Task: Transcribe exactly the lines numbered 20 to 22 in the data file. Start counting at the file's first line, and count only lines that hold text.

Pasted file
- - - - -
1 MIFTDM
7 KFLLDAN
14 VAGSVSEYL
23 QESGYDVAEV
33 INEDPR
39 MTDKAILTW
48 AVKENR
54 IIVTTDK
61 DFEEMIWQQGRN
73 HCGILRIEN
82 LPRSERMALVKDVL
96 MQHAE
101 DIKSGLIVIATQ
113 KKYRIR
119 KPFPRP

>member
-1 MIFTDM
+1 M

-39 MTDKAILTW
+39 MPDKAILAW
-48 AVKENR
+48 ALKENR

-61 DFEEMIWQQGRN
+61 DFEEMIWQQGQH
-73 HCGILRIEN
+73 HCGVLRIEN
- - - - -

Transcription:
+39 MPDKAILAW
-48 AVKENR
+48 ALKENR